"Fortunato, please!" Montresor cried out in vain. "It was a prank! A harmless joke, that's all. I didn't mean it… I was going to let you out within the last few moments - "

"Don't play innocent with me, Montresor!" Fortunato shouted. "It was nothing of the sort! You fully intended to hurt me. To kill me. And now you must pay the price."

Fortunato plunged the dagger down, towards the unlucky man's chest, but the target was never hit. At the last possible moment, Montresor had rolled off of the bed. Fortunato looked about, dazed for a moment, and then glanced at the figure running through the open door. Fortunato followed his target, a malevolent gleam in his eyes.

Montresor ran faster than he ever believed that he could, tipping over anything possible in order to slow down the vengeful man behind him. He didn't dare look back; he knew there was only one place safe enough – the family catacombs.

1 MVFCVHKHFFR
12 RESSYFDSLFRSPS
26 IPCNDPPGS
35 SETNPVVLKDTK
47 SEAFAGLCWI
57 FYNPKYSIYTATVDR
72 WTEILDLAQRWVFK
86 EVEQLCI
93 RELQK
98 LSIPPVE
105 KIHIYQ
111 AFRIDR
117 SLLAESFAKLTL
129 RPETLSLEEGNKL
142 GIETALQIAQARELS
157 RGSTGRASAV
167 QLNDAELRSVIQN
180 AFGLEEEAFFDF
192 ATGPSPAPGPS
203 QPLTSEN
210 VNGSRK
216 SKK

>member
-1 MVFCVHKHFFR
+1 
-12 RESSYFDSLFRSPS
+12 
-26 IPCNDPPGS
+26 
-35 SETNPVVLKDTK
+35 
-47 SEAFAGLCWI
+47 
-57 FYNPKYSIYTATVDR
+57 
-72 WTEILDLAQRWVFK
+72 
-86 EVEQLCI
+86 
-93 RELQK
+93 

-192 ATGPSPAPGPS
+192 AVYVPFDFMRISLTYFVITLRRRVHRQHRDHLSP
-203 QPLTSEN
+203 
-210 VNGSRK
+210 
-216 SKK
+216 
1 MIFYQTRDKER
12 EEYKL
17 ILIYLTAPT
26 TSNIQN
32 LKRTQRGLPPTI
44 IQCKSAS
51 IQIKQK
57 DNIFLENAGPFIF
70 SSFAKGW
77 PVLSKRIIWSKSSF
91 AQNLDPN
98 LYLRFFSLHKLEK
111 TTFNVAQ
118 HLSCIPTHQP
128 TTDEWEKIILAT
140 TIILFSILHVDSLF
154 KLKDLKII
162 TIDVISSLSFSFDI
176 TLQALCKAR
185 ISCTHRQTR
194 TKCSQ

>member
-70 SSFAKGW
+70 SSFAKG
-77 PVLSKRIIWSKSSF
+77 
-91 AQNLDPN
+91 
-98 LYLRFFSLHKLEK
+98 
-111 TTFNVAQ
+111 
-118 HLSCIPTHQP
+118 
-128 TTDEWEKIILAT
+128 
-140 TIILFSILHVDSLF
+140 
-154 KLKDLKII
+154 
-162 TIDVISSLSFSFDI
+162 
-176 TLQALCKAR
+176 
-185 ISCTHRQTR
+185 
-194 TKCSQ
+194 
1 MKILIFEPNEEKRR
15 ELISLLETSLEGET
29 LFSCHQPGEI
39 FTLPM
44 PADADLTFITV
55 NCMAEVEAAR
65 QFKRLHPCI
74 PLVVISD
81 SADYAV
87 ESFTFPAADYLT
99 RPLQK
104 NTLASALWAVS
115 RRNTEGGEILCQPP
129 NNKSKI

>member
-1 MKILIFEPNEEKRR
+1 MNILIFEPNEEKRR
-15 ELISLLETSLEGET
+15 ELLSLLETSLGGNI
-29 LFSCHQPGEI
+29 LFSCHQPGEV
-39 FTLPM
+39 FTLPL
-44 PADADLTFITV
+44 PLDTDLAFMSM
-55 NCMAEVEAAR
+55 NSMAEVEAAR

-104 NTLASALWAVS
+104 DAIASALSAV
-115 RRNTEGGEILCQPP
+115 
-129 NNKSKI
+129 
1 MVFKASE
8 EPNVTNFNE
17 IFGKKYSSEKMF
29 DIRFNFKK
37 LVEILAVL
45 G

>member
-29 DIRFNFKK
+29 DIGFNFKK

He flew down the stairs and past several twists and turns before stopping and ducking hard against the wall. His heart beat wildly as he listened hard for any sound, any at all, that would clue him in on his pursuer.

"Oh, Montresor?" Fortunato called in a sickeningly sweet voice. "Are you there? I thought we were friends. Let's go back upstairs, and we can talk this all out."

A dim light glanced off of one of the walls, followed a bit later by Fortunato, holding a lit torch. He looked about, straining his eyes to see into the darkness of the catacombs, but nothing immediately appeared to him.

Suddenly, he heard a pile of bones clatter down a flight of stairs.

"Montresor!"

Montresor glanced down at the bones, now dispersed widely over the floor, and cursed himself for his foolishness, then ran down the stairs in front of him. He continued onward, listening to the hurried footsteps behind him, knowing that Fortunato was getting closer, ever closer…

Montresor stopped. There was nowhere else to go. Warily, he placed a hand on the wall, traveling over the damp niter until he hit something metallic. He picked it up in both hands and found, to his profound horror, that he was holding a chain.